I looked out of my bedroom one morning and the first thing. I saw in the early dawn light was a glacier. Imagine acres of ice, frozen over the years into a field of dazzling ice mostly blue. I was ofcourse looking out of a hotel room in Juneau, Alaska, District 5010 where I was invited to speak at their Conference.
Glacier ice is Earth’s largest store house of fresh water. Many rivers start from the molter water of glaciers. Water is stored as ice during the winter and melts to provide water for the thirsty plains. Glaciers form 10% of the earth’s surface. Some of the glaciers in Antarctica, the Himalayas and other very cold chimes never melt. For instance, Antarctica’s glaciers cover 5 million square miles with an average thickness of 7000ft. Imagine what would happen even if some of that ice started melting! Many of Earth’s vulnerable islands would be submerged under water. So would coastal cities like Chennai, where I live.
The Great Lakes in the United States, were created by the melting of glaciers. Global warming over the last 100 years has resulted in an increase in Earth’s temperature rising by half a degree Celsius. This has resulted in the sea level rising between 15 to 20cms. If all of the ice in Antarctica melted, the sea levels round the world would rise about 200ft! This is very unlikely, but imagine what would happen to islands and coastal areas. The ice in Greenland melting would raise the sea levels by 20ft. The water here is warmer, making it more likely.
Glaciers all over the world has been melting at least for the last 50 years. Many glaciers in Alaska and other parts of the United States, have melted drastically. Some could disappear completely. Climate change is likely to affect, coral reefs, fisheries and other marine life and resources. Rain patterns would change. There could be a cycle of droughts and floods with farmers struggling to cope with the changes in cropping patterns. Hurricanes will be more destructive and heat waves would be more scorching. These patterns will be less severe if we can adopt a greener way of living.
It is estimated that there are over 2000 islands in the world. Rising sea levels will erode coastlines and destroy natural coastal defenses like mangrove forests and coral reefs. More carbon di-oxide and salinity in the water as water dries up, will affect all sea life and through them all animals and people on the planet. Of course small islands are particularly vulnerable affected. Tourism based economies like Barbados will be severely affected. The Asia Pacific, especially those in small developing islands will be most at risk. Scientists estimated that within decades, millions of people will be displaced from their homes in the Pacific. But ironically most of the Global warming is created by the developed world. Let us reflect on this.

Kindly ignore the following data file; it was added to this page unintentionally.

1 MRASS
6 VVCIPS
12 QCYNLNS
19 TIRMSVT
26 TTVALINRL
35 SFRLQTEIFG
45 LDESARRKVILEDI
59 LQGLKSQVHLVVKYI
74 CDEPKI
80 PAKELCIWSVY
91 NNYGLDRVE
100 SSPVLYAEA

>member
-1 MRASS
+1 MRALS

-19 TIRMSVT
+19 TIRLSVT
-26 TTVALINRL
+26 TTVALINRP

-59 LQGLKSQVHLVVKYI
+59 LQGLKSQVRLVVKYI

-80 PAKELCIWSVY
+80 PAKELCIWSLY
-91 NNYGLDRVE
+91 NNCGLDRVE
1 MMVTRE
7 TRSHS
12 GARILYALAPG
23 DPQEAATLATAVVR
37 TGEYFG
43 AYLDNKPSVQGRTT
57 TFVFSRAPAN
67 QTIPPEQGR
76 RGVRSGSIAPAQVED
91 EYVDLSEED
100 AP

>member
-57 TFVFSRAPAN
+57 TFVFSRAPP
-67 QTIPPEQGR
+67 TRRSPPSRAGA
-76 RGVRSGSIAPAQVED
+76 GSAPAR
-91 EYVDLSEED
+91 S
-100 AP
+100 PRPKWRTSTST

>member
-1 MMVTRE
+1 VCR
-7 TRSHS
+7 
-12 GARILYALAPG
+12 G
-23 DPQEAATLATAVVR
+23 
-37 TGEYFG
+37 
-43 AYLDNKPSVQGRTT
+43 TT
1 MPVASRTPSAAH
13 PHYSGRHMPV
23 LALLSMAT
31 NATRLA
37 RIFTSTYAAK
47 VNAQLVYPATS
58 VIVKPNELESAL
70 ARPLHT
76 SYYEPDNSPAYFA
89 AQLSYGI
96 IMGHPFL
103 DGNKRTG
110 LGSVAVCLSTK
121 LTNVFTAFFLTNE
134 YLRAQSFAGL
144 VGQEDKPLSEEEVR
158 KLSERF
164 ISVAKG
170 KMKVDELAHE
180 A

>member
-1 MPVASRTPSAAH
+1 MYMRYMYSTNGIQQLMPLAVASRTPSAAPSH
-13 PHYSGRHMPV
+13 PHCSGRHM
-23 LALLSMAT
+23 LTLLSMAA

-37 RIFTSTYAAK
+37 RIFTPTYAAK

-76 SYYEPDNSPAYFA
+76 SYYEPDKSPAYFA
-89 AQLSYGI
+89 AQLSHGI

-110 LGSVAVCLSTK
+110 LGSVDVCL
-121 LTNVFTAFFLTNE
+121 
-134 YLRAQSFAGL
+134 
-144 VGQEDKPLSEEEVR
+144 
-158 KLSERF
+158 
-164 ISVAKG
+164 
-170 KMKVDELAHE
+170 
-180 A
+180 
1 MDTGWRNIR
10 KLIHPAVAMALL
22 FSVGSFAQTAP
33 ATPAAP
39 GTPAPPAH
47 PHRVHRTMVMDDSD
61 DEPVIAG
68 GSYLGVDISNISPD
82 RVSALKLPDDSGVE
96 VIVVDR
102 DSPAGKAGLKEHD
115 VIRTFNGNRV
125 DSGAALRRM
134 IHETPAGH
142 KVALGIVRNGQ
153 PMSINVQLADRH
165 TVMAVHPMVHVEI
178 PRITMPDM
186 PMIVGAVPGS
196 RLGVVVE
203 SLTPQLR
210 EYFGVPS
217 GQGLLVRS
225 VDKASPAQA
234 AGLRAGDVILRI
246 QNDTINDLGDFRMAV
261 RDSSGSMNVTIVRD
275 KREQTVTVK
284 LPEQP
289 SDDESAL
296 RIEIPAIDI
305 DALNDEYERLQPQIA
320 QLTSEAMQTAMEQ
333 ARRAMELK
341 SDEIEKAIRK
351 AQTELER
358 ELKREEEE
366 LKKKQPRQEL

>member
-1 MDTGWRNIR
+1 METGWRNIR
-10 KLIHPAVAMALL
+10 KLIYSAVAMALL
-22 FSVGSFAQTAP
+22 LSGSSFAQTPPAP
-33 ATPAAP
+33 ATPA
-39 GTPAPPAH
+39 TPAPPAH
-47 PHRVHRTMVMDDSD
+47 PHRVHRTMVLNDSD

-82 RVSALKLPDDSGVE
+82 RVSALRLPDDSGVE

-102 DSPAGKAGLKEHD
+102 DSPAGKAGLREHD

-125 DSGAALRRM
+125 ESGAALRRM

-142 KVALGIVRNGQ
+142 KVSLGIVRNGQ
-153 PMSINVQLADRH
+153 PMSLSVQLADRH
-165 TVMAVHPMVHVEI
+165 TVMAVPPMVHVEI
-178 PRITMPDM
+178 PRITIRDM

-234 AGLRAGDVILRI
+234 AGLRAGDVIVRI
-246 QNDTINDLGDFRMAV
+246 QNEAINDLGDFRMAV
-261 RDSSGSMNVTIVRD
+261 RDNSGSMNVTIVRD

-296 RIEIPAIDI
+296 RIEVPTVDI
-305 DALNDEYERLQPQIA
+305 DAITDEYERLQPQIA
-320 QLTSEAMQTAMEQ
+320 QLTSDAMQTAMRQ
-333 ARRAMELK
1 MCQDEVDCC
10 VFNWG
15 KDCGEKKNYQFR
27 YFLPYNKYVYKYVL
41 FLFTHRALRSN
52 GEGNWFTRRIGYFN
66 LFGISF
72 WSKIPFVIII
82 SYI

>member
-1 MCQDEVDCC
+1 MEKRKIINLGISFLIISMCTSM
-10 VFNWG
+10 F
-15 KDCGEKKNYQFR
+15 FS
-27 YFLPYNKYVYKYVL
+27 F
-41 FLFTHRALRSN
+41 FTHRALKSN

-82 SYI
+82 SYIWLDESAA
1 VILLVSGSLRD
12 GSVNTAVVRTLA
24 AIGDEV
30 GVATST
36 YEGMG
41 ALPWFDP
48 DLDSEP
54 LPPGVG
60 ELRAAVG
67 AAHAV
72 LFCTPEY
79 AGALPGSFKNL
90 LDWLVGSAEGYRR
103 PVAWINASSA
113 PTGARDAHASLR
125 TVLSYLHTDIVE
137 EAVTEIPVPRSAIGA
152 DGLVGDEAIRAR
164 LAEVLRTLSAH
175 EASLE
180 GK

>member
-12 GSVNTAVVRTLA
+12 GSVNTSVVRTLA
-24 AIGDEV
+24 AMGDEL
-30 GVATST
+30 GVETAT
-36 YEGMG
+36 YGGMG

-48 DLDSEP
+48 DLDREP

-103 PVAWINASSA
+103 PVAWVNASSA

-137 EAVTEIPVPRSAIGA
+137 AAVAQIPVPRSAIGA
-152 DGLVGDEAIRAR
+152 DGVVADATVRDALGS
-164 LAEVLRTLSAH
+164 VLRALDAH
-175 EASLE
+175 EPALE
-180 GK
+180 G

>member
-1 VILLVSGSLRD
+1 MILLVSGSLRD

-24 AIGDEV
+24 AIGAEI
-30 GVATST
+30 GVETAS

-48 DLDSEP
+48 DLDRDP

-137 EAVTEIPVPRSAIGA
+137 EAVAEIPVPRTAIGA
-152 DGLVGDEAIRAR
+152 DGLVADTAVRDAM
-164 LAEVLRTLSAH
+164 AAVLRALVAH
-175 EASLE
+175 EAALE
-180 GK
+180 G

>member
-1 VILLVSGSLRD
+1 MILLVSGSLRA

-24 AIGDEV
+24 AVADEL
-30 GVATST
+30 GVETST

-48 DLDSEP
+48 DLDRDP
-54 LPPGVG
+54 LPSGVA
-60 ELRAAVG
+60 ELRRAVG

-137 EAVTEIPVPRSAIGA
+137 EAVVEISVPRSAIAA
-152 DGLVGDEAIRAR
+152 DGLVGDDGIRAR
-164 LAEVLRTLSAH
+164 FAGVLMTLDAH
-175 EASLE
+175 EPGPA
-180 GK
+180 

Everyday thousands of measurements of the earth, air, water and land are taken by weather stations, airplanes, ships, satellites and scientists all over the world. Together in a single map, they show that the most important reason for climate change is people. People like you and me who can do something about it.
What can we do?
Here are 52 ways to save money and planet Earth.
52 ways to save Money and planet Earth
• Instead of buying bottled water, put a filter on your tap water, boil it, if required, and use re-use bottles or pitchers.
• Drop the tissue in to the trash, instead of flushing and save gallons of water every time.
• When doing the laundry, only wash full loads.
• Instead of throwing away unused water or ice, save it to water your plants.
• When it rains, turn off your sprinklers and drip systems for a few days.
• Landscape with only native plants so you do not have to water them.
• Turn the water off when brushing your teeth.
• Use cloth towels instead of paper towels.
• Don’t wash your car that often when you do park it on the lawn
• When washing your car, do not let the hose run. Instead fill the bucket and use that water for cleaning.
• Buy concentrated cleaning products
• Always use cold water to wash clothes. (Yes even when using regular detergents.)
• Run your dishwasher only when it is full.
• Install low volume flush systems. ‘Use’ less water.
• Don’t use running water to thaw food.
• Install a low flow showerhead – Bathe your young children together.
• To speed up the heating of the shower, turn one bathroom faucet on to the “hot” position and run this until the shower turns warm.